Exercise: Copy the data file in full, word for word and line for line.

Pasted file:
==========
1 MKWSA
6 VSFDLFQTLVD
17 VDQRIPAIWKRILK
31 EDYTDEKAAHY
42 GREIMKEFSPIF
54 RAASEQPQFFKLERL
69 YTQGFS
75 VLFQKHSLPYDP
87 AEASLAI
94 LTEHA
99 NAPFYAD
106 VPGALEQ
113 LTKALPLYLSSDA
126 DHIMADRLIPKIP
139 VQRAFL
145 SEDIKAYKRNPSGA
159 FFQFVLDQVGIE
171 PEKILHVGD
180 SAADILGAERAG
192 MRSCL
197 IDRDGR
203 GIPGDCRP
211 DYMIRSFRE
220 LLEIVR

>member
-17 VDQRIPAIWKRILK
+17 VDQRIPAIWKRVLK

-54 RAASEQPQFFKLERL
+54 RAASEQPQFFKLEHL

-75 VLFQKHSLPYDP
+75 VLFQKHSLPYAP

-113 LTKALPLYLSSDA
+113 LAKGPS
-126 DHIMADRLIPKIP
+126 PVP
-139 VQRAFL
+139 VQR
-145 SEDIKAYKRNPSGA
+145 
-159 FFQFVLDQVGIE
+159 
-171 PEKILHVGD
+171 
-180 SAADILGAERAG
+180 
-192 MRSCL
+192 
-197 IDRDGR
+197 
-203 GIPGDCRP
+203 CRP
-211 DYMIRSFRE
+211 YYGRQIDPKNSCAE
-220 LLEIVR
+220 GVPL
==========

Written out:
1 MKWSA
6 VSFDLFQTLVD
17 VDQRIPAIWKRILK
31 EDYTDEKAAHY
42 GREIMKEFSPIF
54 RAASEQPQFFKLERL
69 YTQGFS
75 VLFQKHSLPYDP
87 AEASLAI
94 LTEHA
99 NAPFYAD
106 VPGALEQ
113 LTKALPLYLSSDA
126 DHIMADRLIPKIP
139 VQRAFL
145 SEDIKAYKRNPSGA
159 FFQFVLDQVGIE
171 PEKILHVGD
180 SAADILGAERAG
192 MRSCL
197 IDRDGR
203 GIPGDCRP
211 DYMIRSFRE
220 LLEIVR

>member
-17 VDQRIPAIWKRILK
+17 VDQRIPAIWKRVLK

-54 RAASEQPQFFKLERL
+54 RAASEQPQFFKLEHL

-75 VLFQKHSLPYDP
+75 VLFQKHSLPYAP

-113 LTKALPLYLSSDA
+113 LAKGPS
-126 DHIMADRLIPKIP
+126 PVP
-139 VQRAFL
+139 VQR
-145 SEDIKAYKRNPSGA
+145 
-159 FFQFVLDQVGIE
+159 
-171 PEKILHVGD
+171 
-180 SAADILGAERAG
+180 
-192 MRSCL
+192 
-197 IDRDGR
+197 
-203 GIPGDCRP
+203 CRP
-211 DYMIRSFRE
+211 YYGRQIDPKNSCAE
-220 LLEIVR
+220 GVPL